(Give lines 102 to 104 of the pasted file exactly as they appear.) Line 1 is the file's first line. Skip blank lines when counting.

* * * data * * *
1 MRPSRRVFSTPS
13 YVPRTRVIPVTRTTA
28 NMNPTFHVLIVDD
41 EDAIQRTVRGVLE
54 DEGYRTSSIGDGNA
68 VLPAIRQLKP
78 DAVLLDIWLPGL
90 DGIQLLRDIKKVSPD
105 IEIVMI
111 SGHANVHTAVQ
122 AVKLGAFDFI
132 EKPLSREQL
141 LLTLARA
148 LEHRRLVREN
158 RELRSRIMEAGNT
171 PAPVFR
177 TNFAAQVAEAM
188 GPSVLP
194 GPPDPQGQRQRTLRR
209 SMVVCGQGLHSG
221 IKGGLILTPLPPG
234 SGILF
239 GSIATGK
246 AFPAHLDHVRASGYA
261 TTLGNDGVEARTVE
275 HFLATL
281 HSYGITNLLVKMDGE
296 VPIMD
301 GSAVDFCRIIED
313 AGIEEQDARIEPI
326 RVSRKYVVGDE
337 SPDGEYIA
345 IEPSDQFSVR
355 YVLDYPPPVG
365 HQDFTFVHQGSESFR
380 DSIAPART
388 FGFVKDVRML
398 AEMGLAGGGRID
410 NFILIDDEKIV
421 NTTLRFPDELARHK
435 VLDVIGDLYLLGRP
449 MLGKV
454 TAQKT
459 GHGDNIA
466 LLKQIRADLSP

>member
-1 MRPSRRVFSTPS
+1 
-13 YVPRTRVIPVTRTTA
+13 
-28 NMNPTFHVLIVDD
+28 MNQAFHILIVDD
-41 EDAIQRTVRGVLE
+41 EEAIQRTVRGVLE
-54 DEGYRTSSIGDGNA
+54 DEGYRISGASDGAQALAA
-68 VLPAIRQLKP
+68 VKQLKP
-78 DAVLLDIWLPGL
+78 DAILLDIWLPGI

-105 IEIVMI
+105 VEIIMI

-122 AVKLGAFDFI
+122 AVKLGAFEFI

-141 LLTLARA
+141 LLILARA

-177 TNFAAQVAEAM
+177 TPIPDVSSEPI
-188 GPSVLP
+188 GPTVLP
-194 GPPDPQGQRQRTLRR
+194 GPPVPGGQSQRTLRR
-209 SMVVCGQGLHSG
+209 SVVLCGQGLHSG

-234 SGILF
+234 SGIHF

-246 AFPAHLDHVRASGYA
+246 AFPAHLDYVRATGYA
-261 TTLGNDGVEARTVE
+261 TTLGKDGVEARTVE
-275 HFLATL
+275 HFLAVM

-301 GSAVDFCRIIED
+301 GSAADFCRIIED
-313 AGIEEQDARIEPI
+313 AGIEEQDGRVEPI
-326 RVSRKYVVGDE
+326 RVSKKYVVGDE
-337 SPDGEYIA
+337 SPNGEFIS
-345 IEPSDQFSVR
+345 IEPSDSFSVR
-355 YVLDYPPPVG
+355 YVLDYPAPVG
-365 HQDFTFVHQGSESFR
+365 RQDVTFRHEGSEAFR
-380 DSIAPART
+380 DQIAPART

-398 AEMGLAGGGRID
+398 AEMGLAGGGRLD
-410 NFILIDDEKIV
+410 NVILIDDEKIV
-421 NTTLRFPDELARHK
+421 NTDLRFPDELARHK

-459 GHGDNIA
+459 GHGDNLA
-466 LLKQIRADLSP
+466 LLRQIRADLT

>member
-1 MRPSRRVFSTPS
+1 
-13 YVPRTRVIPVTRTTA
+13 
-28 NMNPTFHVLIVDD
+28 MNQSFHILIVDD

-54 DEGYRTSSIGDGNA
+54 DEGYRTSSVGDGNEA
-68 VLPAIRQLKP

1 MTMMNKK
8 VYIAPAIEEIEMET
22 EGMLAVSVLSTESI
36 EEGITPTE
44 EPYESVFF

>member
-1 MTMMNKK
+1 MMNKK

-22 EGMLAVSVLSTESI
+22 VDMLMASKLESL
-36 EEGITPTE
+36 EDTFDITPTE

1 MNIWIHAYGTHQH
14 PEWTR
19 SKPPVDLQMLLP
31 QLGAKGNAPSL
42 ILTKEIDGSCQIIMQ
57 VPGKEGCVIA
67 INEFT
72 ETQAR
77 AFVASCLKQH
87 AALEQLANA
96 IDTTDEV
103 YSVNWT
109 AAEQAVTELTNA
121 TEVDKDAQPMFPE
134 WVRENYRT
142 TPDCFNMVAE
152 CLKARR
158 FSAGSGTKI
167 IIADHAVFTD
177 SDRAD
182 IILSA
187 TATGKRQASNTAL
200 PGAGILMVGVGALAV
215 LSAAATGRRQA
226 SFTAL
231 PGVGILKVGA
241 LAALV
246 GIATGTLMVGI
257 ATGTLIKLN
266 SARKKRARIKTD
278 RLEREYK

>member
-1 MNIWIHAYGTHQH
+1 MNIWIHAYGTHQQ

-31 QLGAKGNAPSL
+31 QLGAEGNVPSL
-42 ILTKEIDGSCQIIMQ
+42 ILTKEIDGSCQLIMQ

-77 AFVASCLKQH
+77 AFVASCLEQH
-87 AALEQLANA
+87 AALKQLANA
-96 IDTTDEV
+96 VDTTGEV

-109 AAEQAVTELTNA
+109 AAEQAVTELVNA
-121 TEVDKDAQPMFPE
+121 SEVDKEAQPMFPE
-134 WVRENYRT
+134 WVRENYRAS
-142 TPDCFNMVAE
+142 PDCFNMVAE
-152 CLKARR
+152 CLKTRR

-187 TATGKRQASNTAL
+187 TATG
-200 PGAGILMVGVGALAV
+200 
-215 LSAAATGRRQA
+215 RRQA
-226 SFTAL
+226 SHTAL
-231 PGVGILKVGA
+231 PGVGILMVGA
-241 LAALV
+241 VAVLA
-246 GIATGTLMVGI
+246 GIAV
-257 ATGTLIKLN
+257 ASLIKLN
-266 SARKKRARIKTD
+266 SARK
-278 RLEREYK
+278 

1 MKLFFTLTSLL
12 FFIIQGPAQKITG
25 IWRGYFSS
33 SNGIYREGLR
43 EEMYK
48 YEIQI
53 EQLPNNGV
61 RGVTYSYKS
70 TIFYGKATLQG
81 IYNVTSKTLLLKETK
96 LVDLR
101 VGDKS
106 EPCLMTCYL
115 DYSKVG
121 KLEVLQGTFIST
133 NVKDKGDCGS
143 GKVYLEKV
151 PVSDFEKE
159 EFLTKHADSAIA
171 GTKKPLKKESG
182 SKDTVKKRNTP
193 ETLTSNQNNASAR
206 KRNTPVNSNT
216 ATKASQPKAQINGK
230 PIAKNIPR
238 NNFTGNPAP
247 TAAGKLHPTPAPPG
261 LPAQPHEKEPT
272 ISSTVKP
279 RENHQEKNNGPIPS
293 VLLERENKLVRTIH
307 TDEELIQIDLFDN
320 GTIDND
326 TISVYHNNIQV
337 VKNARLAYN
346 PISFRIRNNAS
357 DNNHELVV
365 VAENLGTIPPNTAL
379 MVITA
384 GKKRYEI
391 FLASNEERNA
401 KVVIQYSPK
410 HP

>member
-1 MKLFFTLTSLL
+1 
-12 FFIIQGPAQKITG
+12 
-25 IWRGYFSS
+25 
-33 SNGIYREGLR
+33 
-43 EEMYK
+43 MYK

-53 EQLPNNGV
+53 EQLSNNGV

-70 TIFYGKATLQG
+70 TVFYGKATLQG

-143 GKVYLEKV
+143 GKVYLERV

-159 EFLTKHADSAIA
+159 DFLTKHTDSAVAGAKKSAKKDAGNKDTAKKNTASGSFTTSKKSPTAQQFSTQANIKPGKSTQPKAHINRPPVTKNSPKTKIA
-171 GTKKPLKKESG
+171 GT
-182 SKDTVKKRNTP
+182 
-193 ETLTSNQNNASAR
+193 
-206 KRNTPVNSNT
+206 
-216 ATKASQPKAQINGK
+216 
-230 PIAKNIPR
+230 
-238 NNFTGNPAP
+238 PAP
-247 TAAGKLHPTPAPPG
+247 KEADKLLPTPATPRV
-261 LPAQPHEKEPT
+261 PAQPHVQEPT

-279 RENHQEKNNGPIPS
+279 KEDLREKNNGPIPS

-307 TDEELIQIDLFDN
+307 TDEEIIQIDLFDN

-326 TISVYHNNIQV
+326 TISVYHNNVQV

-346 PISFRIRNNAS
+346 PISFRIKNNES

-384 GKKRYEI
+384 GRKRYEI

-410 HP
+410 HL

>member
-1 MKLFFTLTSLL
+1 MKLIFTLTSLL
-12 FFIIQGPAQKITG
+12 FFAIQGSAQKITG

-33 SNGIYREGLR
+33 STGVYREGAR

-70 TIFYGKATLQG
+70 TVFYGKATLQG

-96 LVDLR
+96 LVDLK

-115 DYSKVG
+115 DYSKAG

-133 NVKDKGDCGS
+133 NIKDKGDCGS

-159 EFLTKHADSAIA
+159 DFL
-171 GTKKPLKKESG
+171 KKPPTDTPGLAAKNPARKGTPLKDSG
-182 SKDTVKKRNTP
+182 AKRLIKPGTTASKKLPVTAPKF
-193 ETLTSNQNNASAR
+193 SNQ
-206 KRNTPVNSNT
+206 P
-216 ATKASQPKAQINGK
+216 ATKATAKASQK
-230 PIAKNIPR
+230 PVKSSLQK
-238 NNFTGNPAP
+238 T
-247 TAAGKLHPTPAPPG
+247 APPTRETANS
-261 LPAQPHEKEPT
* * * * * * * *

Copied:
+410 NVILIDDEKIV
-421 NTTLRFPDELARHK
+421 NTDLRFPDELARHK